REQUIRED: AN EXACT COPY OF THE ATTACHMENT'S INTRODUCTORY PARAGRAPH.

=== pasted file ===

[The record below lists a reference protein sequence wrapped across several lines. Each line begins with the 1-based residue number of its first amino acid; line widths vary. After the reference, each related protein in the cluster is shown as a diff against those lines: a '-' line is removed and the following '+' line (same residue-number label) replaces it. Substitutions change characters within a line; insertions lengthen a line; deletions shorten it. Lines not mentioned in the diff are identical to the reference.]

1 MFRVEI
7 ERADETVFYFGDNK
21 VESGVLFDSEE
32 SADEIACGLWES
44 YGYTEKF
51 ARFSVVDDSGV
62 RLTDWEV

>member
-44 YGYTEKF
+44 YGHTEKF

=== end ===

[The record below lists a reference protein sequence wrapped across several lines. Each line begins with the 1-based residue number of its first amino acid; line widths vary. After the reference, each related protein in the cluster is shown as a diff against those lines: a '-' line is removed and the following '+' line (same residue-number label) replaces it. Substitutions change characters within a line; insertions lengthen a line; deletions shorten it. Lines not mentioned in the diff are identical to the reference.]